The best way I can find to describe this recording is a good effort that doesn't quite succeed as it should, and much of the problem lies with the conducting.
But first to some positives. The recording features two very earnest and solid singing efforts. Margaret Jane Wray's accounts of Isolde and Brunnhilde are on the whole recommendable. On the whole her work is lovely.
What's intersting is that hers is a lyrical voice, perhaps more at home in Verdi or Strauss than in Wagner. I would love to hear her tackle either of Verdi's Amelias, or Abigaille, or even Aida. Ditto that for Strauss's Arabella or Ariadne.
All of that said, the freshness and comparative lightness of the voice makes her characters rather youthful which is a nice change from the more stentorian Wagner you may be used to. Her musicianship is solid. She is obviously quite accomplished.
John Horton Murray makes for an ardent and earnest Tristan, his entrance into Act II sounds almost as if he were bursting into a Puccini. As with Ms. Wray, that Italianate warmth was refreshing. His somewhat reedy tenor may not be suited to the rigors of Tristan in the opera house, but on disc it's not a problem. I applaud the energy and drive he finds in the character.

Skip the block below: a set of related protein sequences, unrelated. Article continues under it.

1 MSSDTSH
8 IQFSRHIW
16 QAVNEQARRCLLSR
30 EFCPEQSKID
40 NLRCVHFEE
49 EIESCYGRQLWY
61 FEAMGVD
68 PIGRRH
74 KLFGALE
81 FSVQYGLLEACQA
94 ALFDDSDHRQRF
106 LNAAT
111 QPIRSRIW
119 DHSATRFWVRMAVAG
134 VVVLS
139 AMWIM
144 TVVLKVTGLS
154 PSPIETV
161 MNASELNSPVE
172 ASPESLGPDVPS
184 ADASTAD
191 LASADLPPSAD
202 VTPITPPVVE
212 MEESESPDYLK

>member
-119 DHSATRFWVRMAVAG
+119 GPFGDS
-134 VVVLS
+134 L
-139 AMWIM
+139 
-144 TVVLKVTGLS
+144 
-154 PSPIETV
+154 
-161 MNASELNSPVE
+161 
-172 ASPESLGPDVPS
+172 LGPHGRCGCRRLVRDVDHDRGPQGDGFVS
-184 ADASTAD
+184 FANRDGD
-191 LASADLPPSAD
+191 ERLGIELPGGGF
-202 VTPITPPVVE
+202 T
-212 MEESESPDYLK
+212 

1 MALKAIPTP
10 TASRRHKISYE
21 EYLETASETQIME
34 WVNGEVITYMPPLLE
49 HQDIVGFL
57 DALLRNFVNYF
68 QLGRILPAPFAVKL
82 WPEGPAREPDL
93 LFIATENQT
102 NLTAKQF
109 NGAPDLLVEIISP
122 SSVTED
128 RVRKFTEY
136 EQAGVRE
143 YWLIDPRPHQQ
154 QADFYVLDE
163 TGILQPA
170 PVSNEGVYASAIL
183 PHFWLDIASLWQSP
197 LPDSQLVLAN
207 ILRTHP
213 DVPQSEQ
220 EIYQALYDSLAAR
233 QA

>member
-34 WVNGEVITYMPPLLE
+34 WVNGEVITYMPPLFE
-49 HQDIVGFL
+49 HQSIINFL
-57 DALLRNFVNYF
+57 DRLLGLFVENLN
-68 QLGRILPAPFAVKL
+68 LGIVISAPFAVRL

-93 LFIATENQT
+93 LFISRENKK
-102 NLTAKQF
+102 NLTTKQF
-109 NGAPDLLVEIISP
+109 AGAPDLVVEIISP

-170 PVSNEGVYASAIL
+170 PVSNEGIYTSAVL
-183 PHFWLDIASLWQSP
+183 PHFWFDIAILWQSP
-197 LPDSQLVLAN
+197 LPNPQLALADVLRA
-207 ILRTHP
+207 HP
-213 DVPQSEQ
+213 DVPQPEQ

Nancy Maultsby is perfectly serviceable as Brangane though not particularly memorable (and to be fair, it's not a glamor role).
Where the recording runs into trouble is with the conducting. John McGlinn struggles to find just the right feel for two of Wagner's signature scores, and he never really finds it. He fares much better in "Tristan and Isolde" where the orchestra is supporting the singers. However, in "Gotterdamerung" with its exposed orchestral passages, the effect is leaden and sluggish. There is an inexplicable tendency to play Wagner's rapturous music with a respectful detachment.
Because of this, the Russian State Symphony Orchestra sounds anemic and underpowered. This lack of thunder undermines the singers, particularly Ms Wray as she makes her way admirably through the Immolation Scene with a strong sense of pitch and a steady, clean vibrato. A more energetic reading of the score may have given Ms. Wray more to work with. In spots she too seems a little underpowered.
I'd recommend these recordings as a second or third choice. They are not terrible by any means, but they are also somewhat disappointing. That said, the singers are commendable and deserve to be heard in better circumstances. I recommend this recording for their efforts.